Despite being at the center of a controversial standoff with the National Transportation Safety Board, Tesla announced the decision to expand the beta version of its Full Self-Driving (FSD) software to its users.
Tesla drivers can now gain access to the FSD beta by clicking on the “request” button on Teslas’ dashboard screens. Once this is done, Tesla will determine the user’s “safety score,” using five criteria that estimate “the likelihood that your driving could result in a future collision,” according to the Tesla website.
The five safety factors considered in this score include Forward Collision Warnings per 1,000 Miles, Hard Braking, Aggressive Turning, Unsafe Following, and Forced Autopilot Disengagement. According to Tesla, “The Safety Score Beta is intended to provide drivers transparency and feedback of their driving behaviors. The Safety Score is a value between 0 and 100, where a higher score indicates safer driving. Most drivers will have a Safety Score of 80 or above.”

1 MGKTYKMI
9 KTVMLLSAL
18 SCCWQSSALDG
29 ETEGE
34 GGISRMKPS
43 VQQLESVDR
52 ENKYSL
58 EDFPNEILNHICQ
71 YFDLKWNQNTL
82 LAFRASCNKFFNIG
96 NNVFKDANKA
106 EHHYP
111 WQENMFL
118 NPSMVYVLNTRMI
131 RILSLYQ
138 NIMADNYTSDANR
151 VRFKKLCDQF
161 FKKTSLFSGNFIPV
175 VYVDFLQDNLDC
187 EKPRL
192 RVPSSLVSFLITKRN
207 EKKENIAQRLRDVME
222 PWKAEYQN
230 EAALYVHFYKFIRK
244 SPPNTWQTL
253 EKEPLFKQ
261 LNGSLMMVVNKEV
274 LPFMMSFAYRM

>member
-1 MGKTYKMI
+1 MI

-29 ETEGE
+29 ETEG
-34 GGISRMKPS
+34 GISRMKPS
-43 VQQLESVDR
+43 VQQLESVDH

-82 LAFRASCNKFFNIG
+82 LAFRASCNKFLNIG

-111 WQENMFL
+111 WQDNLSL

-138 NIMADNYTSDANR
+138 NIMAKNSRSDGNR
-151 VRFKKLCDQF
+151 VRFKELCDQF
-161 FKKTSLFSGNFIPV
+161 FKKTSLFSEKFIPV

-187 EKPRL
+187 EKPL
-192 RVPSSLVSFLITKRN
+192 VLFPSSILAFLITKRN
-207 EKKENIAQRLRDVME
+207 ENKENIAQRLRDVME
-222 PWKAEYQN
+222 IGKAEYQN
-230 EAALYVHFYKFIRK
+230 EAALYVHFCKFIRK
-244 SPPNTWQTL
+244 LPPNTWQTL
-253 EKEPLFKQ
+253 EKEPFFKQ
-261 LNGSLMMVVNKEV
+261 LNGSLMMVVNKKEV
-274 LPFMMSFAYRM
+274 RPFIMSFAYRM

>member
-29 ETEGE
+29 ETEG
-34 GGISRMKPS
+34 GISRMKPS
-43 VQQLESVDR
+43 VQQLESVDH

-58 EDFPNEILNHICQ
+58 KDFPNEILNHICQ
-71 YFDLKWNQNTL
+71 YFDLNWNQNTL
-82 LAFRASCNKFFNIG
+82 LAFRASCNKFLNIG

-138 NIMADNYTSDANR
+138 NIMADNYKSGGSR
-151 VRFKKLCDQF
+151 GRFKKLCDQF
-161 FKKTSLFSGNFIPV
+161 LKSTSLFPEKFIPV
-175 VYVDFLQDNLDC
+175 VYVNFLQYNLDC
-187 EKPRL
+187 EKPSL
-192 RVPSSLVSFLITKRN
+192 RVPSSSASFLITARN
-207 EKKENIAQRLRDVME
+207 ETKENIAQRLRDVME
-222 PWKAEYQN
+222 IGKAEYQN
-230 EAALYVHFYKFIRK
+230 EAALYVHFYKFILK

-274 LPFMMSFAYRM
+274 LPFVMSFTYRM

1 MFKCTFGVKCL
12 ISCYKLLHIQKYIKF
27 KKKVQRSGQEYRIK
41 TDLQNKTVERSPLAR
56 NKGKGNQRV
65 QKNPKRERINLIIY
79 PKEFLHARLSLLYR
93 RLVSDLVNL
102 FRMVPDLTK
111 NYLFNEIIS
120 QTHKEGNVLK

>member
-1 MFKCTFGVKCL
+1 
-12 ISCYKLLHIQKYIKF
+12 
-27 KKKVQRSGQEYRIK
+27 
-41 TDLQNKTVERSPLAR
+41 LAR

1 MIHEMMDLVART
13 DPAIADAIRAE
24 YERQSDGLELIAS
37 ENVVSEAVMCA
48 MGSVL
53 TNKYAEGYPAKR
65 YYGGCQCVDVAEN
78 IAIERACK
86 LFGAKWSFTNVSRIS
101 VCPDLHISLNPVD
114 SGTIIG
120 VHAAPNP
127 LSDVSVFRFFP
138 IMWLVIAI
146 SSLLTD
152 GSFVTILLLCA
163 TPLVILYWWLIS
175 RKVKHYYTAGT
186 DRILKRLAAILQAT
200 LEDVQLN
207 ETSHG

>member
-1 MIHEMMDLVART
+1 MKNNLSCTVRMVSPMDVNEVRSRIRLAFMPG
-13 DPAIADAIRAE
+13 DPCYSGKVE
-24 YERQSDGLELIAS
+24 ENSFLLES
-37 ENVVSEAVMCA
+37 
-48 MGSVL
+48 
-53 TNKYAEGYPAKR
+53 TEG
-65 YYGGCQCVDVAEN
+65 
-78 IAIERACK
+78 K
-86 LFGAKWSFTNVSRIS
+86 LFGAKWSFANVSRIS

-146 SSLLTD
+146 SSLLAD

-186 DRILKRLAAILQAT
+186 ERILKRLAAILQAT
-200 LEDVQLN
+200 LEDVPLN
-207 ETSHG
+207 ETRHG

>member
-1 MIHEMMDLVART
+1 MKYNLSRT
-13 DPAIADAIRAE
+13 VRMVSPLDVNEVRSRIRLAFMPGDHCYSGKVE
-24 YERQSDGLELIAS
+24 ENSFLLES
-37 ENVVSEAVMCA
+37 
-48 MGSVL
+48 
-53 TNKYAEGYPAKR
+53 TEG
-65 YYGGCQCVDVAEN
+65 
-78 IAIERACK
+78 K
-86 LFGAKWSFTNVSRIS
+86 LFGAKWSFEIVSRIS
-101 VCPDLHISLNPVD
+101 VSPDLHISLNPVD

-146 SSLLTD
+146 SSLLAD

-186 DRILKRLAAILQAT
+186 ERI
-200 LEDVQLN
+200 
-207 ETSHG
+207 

On the other hand, Jennifer Homendy, chair of the National Transportation Safety Board, said last week that Tesla should address “basic safety issues” before expanding FSD, calling the company’s use of the term full self-driving “misleading and irresponsible.” Homendy said Tesla “has clearly misled numerous people to misuse and abuse technology.”
As it stands, the NTSB can conduct investigations and make recommendations but has no enforcement authority.